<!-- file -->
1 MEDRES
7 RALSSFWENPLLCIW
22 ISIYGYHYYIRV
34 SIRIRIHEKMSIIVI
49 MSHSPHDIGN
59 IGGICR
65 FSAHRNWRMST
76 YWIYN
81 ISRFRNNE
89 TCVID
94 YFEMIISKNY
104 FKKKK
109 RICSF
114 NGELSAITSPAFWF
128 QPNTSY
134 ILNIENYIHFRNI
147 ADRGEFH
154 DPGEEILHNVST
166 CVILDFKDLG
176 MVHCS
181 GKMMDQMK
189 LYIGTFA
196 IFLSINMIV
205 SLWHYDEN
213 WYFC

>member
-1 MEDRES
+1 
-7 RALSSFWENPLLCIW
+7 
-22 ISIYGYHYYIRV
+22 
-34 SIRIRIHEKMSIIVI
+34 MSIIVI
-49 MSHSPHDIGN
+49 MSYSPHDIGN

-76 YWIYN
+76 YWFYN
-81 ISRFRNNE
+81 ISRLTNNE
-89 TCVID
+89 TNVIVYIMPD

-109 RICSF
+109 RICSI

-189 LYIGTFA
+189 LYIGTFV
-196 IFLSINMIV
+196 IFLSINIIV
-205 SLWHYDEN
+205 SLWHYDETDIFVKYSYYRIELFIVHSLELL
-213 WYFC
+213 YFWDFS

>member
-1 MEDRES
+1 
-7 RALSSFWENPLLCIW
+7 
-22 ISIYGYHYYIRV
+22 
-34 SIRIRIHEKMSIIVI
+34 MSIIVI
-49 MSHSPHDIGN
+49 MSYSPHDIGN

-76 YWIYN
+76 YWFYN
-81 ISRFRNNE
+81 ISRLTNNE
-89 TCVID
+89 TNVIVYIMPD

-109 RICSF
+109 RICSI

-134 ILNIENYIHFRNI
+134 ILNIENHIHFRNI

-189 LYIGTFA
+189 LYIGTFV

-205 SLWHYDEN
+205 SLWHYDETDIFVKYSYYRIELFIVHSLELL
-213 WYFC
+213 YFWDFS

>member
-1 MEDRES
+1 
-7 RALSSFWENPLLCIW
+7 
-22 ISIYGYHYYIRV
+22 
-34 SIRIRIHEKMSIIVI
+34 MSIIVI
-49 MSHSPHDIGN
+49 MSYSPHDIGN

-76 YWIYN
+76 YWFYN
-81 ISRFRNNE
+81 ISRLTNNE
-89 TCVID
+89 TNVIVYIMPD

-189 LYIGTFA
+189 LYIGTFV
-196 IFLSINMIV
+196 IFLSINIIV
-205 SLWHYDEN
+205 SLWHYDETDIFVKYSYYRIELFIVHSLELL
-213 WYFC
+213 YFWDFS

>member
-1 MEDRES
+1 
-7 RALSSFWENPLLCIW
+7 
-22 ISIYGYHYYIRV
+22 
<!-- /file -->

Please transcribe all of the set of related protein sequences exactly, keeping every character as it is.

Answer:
1 MEDRES
7 RALSSFWENPLLCIW
22 ISIYGYHYYIRV
34 SIRIRIHEKMSIIVI
49 MSHSPHDIGN
59 IGGICR
65 FSAHRNWRMST
76 YWIYN
81 ISRFRNNE
89 TCVID
94 YFEMIISKNY
104 FKKKK
109 RICSF
114 NGELSAITSPAFWF
128 QPNTSY
134 ILNIENYIHFRNI
147 ADRGEFH
154 DPGEEILHNVST
166 CVILDFKDLG
176 MVHCS
181 GKMMDQMK
189 LYIGTFA
196 IFLSINMIV
205 SLWHYDEN
213 WYFC

>member
-1 MEDRES
+1 
-7 RALSSFWENPLLCIW
+7 
-22 ISIYGYHYYIRV
+22 
-34 SIRIRIHEKMSIIVI
+34 MSIIVI
-49 MSHSPHDIGN
+49 MSYSPHDIGN

-76 YWIYN
+76 YWFYN
-81 ISRFRNNE
+81 ISRLTNNE
-89 TCVID
+89 TNVIVYIMPD

-109 RICSF
+109 RICSI

-189 LYIGTFA
+189 LYIGTFV
-196 IFLSINMIV
+196 IFLSINIIV
-205 SLWHYDEN
+205 SLWHYDETDIFVKYSYYRIELFIVHSLELL
-213 WYFC
+213 YFWDFS

>member
-1 MEDRES
+1 
-7 RALSSFWENPLLCIW
+7 
-22 ISIYGYHYYIRV
+22 
-34 SIRIRIHEKMSIIVI
+34 MSIIVI
-49 MSHSPHDIGN
+49 MSYSPHDIGN

-76 YWIYN
+76 YWFYN
-81 ISRFRNNE
+81 ISRLTNNE
-89 TCVID
+89 TNVIVYIMPD

-109 RICSF
+109 RICSI

-134 ILNIENYIHFRNI
+134 ILNIENHIHFRNI

-189 LYIGTFA
+189 LYIGTFV

-205 SLWHYDEN
+205 SLWHYDETDIFVKYSYYRIELFIVHSLELL
-213 WYFC
+213 YFWDFS

>member
-1 MEDRES
+1 
-7 RALSSFWENPLLCIW
+7 
-22 ISIYGYHYYIRV
+22 
-34 SIRIRIHEKMSIIVI
+34 MSIIVI
-49 MSHSPHDIGN
+49 MSYSPHDIGN

-76 YWIYN
+76 YWFYN
-81 ISRFRNNE
+81 ISRLTNNE
-89 TCVID
+89 TNVIVYIMPD

-189 LYIGTFA
+189 LYIGTFV
-196 IFLSINMIV
+196 IFLSINIIV
-205 SLWHYDEN
+205 SLWHYDETDIFVKYSYYRIELFIVHSLELL
-213 WYFC
+213 YFWDFS

>member
-1 MEDRES
+1 
-7 RALSSFWENPLLCIW
+7 
-22 ISIYGYHYYIRV
+22 